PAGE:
After 41 years in the cable industry, Time Warner Cable CEO and Chairman Glenn Britt took part in his last quarterly earnings conference call this morning.

Britt spent about the first 20 minutes of the call with analysts speaking about the state of the cable industry in general while providing his own views and experiences. Britt is set to retire from running Time Warner Cable at the end of the year with currently chief operating office and president Rob Marcus taking over as CEO starting next year.

This year rumors have run rampant that John Malone, though Liberty Media’s 27 percent stake in Charter Communications, has approached Britt and Time Warner Cable in regards to combining Charter and Time Warner Cable to achieve better economies of scale. To date, those advances have been rebuffed by Britt and his management team.

“My reading (of) the press, sometimes directly and sometimes by innuendo, is that I’m not interested in consolidation, and that after I retire Time Warner Cable might have a more enlightened attitude,” said Britt, who earlier this week announced he was undergoing treatment for cancer. “The implication is that somehow I have been interested in entrenching myself and my colleagues. If you think about it, that’s obviously absurd.

“We’ve demonstrated repeatedly that our job is to make money for our (stockholder) owners and in M&A we are open to deals that do exactly that. I personally have a great deal of my net worth tied up in time Warner Cable stock, and after Dec. 31 I won’t be the CEO anymore. I care a whole lot about maximizing value.”

Britt said he wasn’t opposed to consolidation in the cable industry, but cited Time Inc.’s 1990 merger with Warner Communications and the AOL/Time Warner Cable merger in 2000 as deals that favored one side of shareholders over the other.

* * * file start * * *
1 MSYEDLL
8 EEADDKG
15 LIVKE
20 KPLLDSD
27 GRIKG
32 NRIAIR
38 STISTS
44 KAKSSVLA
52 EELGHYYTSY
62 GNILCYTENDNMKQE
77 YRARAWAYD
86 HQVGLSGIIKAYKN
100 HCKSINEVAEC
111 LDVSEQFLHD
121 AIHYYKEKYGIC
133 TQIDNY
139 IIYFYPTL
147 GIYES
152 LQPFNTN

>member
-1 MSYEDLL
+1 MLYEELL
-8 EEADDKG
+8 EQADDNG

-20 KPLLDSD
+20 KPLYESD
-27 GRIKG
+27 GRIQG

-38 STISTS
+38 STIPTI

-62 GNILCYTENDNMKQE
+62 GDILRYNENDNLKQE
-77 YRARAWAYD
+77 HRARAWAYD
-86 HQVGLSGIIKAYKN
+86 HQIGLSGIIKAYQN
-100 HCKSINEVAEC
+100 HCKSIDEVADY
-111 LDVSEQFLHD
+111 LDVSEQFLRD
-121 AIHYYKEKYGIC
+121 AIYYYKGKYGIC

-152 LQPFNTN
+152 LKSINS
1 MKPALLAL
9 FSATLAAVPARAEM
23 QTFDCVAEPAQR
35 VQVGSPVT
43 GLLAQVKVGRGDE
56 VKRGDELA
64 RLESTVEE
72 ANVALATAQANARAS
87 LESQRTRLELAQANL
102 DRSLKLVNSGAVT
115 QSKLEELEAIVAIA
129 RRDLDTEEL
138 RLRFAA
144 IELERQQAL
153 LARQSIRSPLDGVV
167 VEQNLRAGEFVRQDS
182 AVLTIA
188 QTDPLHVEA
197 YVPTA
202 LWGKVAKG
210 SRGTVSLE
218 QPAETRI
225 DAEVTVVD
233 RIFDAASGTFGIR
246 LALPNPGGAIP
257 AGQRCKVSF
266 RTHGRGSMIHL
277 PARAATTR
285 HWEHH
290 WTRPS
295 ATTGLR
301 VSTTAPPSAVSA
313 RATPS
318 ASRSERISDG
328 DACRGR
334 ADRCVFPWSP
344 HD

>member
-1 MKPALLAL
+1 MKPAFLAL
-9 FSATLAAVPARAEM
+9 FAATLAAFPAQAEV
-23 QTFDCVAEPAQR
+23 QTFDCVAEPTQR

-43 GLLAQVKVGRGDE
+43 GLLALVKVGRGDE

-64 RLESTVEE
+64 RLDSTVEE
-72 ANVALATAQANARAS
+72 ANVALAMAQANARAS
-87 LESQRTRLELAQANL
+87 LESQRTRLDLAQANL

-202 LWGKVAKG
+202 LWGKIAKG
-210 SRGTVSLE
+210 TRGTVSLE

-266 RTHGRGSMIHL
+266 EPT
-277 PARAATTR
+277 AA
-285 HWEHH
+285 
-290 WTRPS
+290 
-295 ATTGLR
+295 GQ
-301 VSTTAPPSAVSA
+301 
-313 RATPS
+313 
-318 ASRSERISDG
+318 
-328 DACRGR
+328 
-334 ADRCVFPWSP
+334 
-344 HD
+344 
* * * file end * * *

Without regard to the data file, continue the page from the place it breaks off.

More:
“You shouldn’t be surprised that we are focused on making money for you rather than just some fuzzy notion of industry consolidation,” Britt said. “Consolidation can be a good thing, but the terms really matter.”

In addition to mergers and acquisitions, Britt also “philosophized” about products, competition, technology choices, the timing of capital spending and sourcing of capital, public policy and regulation during his opening statement.

Britt said the current form of competition was essentially focused on promotional pricing, which allows “customers to jump from provider to provider to get the best deal,” he said.

“We need to wakeup and learn more sophisticated marketing techniques. Anyone can gain share by starting a price war. Profits and happy customers over the long term are something else,” Britt said.  “My last point on competition should be obvious but it often isn’t. For the most part cable companies don’t compete with each other in the consumer marketplace. None of us have a national footprint even though some of us are very large companies. We do compete with companies that are much larger and in some cases they have a national and even global footprint. As a result, the cable industry tends to cooperate on things like technology and public policy. In addition we all use pretty much the same vendors and the same consultants. Having watched this for many years I can say that the history will tell you that the larger, geographically diverse cable operators tend to perform similarly and gravitate to the same technologies over time.

“So why bother saying that? Well, we do compete for investment dollars and there are not many public vehicles to invest in so management is trying to tell you that they each have some secret operational formula or some magical technology that will make them better, but the reality is there is no secret formula or secret technology. Instead there are lots of details.”